One cooler brand, which asked me to not mention them by name, suggested that you should replace the gasket if the bad odor persists because it may not be able to be removed from the gasket. Replacing the gasket really isn’t that hard and if you were dumb like me and left something in the cooler that goes bad and makes you consider burning the cooler to get rid of the odor, might be worth it to try replacing the gasket first. Just saying.
Storing a hard cooler
I should point this out. You should never, ever store your cooler completely sealed up. When your cooler is just sitting there waiting for you to fill it up and go out on an adventure again, either flip the rubber latches back into the cooler, keeping the lid cracked open, or take out all the drain plugs and keep them inside the cooler.
Air is your friend while storing the cooler. If you seal that sucker shut and leave it in the corner of the garage for 6 months, don’t blame me if the inside smells like your great-grandmother’s closet. I tried to tell you not to do that so you would avoid the mildewy-musty odor.
Funky soft coolers
Soft coolers are a really handy way to carry your cold stuff and keep it cold without the bulk of a hard-sided cooler. I’ve used a bunch of soft-sided coolers over the past few years and have come to truly appreciate the convenience of them. Don’t worry, I have a horror story for these, too. It all started with a spring fishing trip for walleye and a buddy. He took his brand-new soft cooler that his wife had just bought for summer travels. The fishing was great, and he brought home a bunch of fish for the freezer. He pulled the fish out of the cooler, got them all cleaned out and packaged up and then decided to kick back and relax. At this point in the story I will interject that his wife likes to remind him that he decided he needed to relax after a long day or fishing. Notice I said nothing about him washing out the expensive soft-sided cooler his wife had just bought for their summer travels?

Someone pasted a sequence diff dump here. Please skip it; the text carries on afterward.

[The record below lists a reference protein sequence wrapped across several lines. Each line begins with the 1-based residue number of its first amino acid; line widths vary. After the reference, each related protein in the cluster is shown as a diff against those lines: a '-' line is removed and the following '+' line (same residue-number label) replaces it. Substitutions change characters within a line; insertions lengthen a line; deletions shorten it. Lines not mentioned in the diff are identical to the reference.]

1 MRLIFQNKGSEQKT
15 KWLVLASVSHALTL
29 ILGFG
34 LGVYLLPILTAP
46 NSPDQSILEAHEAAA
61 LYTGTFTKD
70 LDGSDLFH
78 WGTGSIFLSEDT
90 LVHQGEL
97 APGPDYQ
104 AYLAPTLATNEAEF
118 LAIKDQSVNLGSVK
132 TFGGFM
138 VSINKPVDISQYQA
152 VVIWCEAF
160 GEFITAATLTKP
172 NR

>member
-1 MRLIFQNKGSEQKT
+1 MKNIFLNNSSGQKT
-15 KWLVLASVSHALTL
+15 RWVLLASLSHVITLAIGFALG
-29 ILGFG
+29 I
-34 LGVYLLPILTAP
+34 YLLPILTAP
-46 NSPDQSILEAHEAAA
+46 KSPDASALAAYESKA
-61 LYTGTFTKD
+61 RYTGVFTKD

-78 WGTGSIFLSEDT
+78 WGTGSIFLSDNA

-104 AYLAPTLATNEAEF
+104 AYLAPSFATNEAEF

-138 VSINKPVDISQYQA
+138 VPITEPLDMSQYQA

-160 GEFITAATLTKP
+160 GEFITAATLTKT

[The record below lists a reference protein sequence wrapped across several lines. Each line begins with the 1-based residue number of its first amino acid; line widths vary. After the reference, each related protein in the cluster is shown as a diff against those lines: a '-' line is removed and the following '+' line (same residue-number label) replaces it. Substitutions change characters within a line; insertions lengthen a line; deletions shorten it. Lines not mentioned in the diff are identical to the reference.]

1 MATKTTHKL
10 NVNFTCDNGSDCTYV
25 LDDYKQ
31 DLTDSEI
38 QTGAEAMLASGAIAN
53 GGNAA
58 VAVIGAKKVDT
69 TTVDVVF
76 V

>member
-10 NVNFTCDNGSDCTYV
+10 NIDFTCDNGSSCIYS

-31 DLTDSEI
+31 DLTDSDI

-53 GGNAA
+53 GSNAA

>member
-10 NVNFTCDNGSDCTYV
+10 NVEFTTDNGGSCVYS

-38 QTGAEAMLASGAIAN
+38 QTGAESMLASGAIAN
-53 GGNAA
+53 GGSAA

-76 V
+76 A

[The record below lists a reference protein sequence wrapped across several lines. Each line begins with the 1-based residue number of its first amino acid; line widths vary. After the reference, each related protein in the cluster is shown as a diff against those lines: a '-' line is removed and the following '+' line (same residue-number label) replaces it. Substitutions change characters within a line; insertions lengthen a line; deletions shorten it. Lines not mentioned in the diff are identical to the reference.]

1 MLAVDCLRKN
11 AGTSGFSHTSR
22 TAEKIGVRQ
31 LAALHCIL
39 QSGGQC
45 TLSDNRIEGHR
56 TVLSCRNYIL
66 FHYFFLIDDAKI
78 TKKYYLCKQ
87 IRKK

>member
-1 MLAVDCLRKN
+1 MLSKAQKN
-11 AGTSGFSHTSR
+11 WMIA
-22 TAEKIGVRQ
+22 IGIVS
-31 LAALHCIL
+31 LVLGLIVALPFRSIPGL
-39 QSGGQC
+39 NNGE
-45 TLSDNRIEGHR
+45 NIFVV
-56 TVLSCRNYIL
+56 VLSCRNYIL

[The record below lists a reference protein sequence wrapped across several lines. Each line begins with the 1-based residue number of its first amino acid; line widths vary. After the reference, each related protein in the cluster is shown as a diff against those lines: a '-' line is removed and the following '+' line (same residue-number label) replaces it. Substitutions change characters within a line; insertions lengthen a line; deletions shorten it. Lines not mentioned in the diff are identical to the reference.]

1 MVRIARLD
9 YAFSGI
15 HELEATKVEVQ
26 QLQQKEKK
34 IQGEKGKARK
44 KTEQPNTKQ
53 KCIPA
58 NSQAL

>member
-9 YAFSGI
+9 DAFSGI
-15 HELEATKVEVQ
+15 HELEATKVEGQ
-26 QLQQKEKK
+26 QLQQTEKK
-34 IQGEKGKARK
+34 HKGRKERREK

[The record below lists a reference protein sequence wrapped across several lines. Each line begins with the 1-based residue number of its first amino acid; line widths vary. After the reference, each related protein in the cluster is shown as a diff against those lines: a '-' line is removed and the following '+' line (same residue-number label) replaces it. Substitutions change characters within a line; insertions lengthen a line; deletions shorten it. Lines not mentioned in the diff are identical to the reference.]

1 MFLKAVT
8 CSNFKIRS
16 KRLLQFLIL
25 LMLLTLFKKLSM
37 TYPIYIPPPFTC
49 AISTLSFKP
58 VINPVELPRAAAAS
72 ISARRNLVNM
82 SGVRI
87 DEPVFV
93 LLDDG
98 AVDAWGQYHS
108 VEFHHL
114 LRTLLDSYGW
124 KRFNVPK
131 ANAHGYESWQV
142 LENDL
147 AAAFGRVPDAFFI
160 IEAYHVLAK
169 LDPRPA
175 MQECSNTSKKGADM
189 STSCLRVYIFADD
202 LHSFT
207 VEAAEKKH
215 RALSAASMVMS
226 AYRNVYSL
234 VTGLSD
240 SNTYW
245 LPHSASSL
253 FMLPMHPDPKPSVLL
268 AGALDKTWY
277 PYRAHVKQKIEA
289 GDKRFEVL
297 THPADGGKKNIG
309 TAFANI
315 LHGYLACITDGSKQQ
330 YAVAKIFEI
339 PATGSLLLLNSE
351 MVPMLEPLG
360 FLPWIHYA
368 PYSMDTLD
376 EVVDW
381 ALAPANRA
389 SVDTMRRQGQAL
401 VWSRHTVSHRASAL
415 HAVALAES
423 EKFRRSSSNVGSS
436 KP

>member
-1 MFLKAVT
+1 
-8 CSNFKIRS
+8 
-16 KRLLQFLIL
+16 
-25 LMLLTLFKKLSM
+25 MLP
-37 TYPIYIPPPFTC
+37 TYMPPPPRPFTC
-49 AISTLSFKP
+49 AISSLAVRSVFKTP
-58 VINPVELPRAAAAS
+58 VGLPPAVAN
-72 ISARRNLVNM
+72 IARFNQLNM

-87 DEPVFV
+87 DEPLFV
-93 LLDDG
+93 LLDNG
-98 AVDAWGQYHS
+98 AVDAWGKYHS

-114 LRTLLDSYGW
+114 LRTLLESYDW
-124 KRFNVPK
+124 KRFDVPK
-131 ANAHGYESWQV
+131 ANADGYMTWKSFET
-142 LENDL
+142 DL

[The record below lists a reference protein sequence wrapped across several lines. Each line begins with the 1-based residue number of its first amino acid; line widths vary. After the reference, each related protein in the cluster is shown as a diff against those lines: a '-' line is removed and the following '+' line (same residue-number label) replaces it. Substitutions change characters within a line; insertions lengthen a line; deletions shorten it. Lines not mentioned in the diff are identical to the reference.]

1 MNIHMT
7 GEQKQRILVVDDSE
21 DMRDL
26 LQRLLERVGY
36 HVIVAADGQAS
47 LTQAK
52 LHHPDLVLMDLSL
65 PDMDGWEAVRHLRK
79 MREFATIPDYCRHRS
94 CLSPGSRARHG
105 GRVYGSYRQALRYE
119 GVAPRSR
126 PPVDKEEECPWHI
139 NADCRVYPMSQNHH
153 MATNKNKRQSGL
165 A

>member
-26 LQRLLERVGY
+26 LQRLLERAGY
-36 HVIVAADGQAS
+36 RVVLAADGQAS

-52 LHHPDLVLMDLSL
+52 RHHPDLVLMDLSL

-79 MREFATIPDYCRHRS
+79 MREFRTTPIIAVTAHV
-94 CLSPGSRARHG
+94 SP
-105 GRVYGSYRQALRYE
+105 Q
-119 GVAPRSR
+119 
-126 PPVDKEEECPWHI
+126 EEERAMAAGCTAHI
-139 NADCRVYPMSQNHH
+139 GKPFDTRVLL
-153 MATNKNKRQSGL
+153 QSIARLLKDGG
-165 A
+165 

Something smells fishy
How do you get fish smells out of a cooler? Good question. I’m glad you asked because I got to help my friend solve that very dilemma. Luckily for me, Mr. Whitworth at RTIC had some suggestions that worked great.
“Use a simple paste made of baking soda and warm water to gently scrub the interior,” Whitworth said. “Follow with a wash using warm soapy water and a complete rinse to get it clean. Towel dry and prop it open overnight to fully dry.”
Baking soda might not have been the hot ticket for the hard cooler, but it works like a charm on the soft-sided smelly coolers. The reason, I suspect, is that the materials are completely different, and the plastics that go into a soft-cooler liner are more porous than the injection-molded plastics of a hard cooler.